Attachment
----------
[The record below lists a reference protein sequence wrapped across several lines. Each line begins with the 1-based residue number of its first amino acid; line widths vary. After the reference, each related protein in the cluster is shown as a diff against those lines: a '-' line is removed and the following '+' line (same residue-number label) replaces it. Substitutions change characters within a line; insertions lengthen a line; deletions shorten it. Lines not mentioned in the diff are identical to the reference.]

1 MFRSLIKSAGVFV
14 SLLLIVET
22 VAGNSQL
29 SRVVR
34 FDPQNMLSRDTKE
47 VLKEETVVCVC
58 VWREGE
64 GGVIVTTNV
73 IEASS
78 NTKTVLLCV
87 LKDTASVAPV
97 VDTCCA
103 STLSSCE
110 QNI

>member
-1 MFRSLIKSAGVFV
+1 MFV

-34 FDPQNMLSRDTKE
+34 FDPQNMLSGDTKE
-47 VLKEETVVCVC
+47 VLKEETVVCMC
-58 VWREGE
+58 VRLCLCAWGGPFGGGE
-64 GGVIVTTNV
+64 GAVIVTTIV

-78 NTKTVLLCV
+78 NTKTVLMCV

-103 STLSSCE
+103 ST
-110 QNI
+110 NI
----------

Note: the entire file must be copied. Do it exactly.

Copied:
[The record below lists a reference protein sequence wrapped across several lines. Each line begins with the 1-based residue number of its first amino acid; line widths vary. After the reference, each related protein in the cluster is shown as a diff against those lines: a '-' line is removed and the following '+' line (same residue-number label) replaces it. Substitutions change characters within a line; insertions lengthen a line; deletions shorten it. Lines not mentioned in the diff are identical to the reference.]

1 MFRSLIKSAGVFV
14 SLLLIVET
22 VAGNSQL
29 SRVVR
34 FDPQNMLSRDTKE
47 VLKEETVVCVC
58 VWREGE
64 GGVIVTTNV
73 IEASS
78 NTKTVLLCV
87 LKDTASVAPV
97 VDTCCA
103 STLSSCE
110 QNI

>member
-1 MFRSLIKSAGVFV
+1 MFV

-34 FDPQNMLSRDTKE
+34 FDPQNMLSGDTKE
-47 VLKEETVVCVC
+47 VLKEETVVCMC
-58 VWREGE
+58 VRLCLCAWGGPFGGGE
-64 GGVIVTTNV
+64 GAVIVTTIV

-78 NTKTVLLCV
+78 NTKTVLMCV

-103 STLSSCE
+103 ST
-110 QNI
+110 NI